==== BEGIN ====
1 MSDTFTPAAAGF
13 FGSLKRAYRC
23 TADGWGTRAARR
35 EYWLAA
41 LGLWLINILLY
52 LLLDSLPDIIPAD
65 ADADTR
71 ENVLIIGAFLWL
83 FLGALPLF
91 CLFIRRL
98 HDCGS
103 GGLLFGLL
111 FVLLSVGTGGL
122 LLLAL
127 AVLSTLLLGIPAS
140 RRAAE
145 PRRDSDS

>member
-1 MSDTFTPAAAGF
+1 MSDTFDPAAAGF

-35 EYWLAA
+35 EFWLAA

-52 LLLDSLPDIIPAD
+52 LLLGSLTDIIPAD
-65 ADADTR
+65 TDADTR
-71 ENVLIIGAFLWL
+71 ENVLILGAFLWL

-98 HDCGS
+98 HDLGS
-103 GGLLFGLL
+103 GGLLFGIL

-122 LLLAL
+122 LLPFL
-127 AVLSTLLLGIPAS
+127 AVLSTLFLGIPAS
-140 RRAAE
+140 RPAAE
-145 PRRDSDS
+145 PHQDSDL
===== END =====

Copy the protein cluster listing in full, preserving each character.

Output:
1 MSDTFTPAAAGF
13 FGSLKRAYRC
23 TADGWGTRAARR
35 EYWLAA
41 LGLWLINILLY
52 LLLDSLPDIIPAD
65 ADADTR
71 ENVLIIGAFLWL
83 FLGALPLF
91 CLFIRRL
98 HDCGS
103 GGLLFGLL
111 FVLLSVGTGGL
122 LLLAL
127 AVLSTLLLGIPAS
140 RRAAE
145 PRRDSDS

>member
-1 MSDTFTPAAAGF
+1 MSDTFDPAAAGF

-35 EYWLAA
+35 EFWLAA

-52 LLLDSLPDIIPAD
+52 LLLGSLTDIIPAD
-65 ADADTR
+65 TDADTR
-71 ENVLIIGAFLWL
+71 ENVLILGAFLWL

-98 HDCGS
+98 HDLGS
-103 GGLLFGLL
+103 GGLLFGIL

-122 LLLAL
+122 LLPFL
-127 AVLSTLLLGIPAS
+127 AVLSTLFLGIPAS
-140 RRAAE
+140 RPAAE
-145 PRRDSDS
+145 PHQDSDL